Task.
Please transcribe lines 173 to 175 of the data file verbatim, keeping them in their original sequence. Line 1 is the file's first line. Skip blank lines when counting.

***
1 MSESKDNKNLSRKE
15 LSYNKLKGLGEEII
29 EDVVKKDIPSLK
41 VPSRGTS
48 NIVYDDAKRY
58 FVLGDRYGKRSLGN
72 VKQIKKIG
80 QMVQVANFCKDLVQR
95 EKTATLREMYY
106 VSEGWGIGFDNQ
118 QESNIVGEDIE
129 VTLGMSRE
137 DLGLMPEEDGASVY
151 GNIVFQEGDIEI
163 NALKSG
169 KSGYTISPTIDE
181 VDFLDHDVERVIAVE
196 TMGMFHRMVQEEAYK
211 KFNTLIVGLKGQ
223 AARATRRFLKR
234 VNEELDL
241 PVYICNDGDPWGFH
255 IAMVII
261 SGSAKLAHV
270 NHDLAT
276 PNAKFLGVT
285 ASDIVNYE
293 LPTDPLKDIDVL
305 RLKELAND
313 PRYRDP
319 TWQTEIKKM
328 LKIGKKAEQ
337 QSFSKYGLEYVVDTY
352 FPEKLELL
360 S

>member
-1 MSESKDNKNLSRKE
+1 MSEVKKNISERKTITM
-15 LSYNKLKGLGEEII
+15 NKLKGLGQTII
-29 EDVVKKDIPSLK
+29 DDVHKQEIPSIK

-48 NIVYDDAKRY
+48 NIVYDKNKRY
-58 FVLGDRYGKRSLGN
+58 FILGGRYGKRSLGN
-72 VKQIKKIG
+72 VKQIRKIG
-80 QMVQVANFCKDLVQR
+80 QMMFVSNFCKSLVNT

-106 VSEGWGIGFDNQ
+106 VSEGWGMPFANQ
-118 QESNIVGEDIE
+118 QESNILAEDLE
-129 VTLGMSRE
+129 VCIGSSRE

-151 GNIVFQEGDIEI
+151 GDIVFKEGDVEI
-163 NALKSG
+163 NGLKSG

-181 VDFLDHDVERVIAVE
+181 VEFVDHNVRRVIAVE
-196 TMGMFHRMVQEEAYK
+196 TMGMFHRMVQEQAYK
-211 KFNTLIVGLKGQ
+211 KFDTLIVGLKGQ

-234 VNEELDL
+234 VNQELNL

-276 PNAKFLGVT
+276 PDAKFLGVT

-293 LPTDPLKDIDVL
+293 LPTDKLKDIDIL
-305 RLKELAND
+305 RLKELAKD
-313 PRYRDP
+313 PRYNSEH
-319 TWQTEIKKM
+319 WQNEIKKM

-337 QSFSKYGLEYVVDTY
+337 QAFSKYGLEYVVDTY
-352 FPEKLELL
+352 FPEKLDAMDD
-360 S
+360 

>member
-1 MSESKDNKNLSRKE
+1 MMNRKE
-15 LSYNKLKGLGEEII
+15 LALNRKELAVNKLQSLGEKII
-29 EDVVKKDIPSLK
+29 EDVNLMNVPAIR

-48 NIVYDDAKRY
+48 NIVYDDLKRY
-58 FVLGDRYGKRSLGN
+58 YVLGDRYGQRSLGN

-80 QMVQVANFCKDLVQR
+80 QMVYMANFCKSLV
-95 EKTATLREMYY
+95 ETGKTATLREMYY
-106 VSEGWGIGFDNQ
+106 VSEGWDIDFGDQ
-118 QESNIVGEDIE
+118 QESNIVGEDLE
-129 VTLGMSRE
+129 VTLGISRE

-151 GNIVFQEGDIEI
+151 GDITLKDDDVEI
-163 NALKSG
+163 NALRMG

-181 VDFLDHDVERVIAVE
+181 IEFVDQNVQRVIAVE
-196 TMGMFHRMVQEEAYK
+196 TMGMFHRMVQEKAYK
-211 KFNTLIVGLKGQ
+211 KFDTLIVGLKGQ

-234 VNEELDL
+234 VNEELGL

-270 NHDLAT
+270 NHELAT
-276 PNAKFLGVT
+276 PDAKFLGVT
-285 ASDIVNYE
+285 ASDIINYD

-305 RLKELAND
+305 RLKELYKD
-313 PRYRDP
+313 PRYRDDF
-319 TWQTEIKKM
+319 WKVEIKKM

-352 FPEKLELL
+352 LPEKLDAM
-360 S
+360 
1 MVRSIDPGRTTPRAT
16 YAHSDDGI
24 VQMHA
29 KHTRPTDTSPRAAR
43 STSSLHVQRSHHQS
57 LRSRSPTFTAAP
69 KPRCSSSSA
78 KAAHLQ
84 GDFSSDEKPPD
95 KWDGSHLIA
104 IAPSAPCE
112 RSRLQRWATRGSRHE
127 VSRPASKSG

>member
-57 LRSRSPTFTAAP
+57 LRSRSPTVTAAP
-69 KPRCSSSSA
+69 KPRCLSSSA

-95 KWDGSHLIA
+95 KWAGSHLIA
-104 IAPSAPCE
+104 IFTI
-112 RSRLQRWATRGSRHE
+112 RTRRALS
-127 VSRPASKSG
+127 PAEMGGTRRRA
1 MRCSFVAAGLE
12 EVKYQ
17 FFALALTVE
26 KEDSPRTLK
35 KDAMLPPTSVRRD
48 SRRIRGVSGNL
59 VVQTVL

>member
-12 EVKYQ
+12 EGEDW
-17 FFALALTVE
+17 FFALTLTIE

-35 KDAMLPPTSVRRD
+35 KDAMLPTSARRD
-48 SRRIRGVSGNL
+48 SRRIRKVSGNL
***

+35 KDAMLPTSARRD
-48 SRRIRGVSGNL
+48 SRRIRKVSGNL